I'm busy working on my blog posts. Watch this space!
Aid to Help Visually Impaired Guitarists Learn Chords and Notes!
October 6, 2014
I've recently learned of a system developed by a guitar teacher and a VI guitarist that describes chords with a six digit code. This code works for every chord, or note on the guitar!
I made up a system similar to this for a VI student of mine several years ago, but never developed it like these two have.
Here's how it works:
The six strings of the guitar have always been numbered from the bottom string up - #1, the highest sounding string, is on the bottom of the neck. #6, the lowest sounding string, is at the top of the neck.
Now get a mental picture of the neck. Count the strings from the top down - 6,5,4,3,2,1.
The frets are also numbered - open (nothing pressed down) is 0. Then first fret, 1, second fret, 2, third fret, 3, and so on.
A common chord like G major uses three fingers - your third finger goes on the sixth string at the third fret. Your second finger goes on the fifth string at the second fret. Your fourth finger (pinky) goes on the first string at the third fret. The strings in between don't get any fingers, so when you strum, they are "open".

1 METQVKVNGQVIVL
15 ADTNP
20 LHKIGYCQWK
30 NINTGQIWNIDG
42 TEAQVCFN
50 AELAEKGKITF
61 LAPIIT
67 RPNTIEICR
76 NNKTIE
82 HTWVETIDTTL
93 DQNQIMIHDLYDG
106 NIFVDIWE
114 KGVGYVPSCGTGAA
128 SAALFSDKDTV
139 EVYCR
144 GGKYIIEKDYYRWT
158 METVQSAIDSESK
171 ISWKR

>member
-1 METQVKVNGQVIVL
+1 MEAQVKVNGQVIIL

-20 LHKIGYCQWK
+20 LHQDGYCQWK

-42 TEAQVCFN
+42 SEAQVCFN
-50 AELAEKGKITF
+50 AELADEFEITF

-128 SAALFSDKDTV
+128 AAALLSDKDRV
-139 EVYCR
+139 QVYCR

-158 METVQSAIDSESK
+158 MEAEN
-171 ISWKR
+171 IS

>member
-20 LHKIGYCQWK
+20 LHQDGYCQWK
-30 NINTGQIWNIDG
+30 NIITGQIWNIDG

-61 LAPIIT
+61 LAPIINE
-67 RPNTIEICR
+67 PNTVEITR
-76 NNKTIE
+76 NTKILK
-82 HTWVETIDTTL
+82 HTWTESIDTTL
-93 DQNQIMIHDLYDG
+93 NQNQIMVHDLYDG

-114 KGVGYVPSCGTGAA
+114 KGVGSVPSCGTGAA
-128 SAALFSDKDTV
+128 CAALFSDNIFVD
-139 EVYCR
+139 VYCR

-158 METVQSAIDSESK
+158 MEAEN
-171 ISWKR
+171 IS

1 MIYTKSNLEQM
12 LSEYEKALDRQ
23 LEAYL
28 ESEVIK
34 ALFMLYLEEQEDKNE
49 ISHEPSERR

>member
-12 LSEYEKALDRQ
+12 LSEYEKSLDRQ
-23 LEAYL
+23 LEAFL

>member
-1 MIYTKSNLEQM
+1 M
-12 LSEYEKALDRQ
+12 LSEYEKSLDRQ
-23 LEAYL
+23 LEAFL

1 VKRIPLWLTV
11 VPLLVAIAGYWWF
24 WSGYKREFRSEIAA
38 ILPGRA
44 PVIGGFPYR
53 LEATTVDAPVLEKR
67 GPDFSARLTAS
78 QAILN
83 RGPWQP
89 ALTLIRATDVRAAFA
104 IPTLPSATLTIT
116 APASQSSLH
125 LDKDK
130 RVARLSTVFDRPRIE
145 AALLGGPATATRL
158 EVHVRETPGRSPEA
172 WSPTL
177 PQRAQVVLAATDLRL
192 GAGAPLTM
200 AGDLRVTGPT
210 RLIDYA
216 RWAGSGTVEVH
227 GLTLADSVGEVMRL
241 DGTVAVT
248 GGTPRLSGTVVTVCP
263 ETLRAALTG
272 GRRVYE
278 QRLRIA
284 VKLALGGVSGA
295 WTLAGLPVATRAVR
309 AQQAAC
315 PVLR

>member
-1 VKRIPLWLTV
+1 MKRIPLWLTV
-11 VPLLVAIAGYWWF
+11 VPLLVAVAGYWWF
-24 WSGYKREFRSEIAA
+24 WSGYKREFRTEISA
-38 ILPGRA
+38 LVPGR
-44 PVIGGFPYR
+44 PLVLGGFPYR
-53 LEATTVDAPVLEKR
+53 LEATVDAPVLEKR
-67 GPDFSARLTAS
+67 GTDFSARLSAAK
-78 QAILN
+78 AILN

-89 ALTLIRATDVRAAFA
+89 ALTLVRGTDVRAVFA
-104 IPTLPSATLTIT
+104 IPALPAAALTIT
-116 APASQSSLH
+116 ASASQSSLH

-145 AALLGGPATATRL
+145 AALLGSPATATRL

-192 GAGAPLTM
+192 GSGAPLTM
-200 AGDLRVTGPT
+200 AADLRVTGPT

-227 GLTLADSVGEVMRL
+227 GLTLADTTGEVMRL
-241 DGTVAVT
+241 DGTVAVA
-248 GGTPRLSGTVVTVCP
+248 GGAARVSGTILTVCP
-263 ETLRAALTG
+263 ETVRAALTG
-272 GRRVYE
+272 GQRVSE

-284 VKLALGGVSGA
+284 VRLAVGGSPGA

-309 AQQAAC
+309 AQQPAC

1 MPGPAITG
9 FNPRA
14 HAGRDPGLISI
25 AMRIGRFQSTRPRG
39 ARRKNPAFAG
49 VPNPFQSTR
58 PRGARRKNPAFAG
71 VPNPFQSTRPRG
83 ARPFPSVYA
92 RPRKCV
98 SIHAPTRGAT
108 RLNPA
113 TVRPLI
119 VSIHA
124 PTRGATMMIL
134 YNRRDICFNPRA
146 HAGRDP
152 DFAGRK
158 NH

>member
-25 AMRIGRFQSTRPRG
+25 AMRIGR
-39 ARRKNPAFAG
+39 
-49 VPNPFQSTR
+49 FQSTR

The six digit code is always given from the sixth string to the first.
So, for a "G" chord, the code is 320003.
Third fret, second fret, open, open, open, third fret. Make sense?
A "C" chord would be X32010.
The X means that you don't use that string in the chord, so when you strum, try to leave that one out.
A "D7" chord would be XX0212.
Any chord can be designated this way!
This is an exciting development for people who can't see chord diagrams on a page of music! And I believe that chord lists could be set up for a computer reader that would say the code when the letter name is pressed on the keyboard.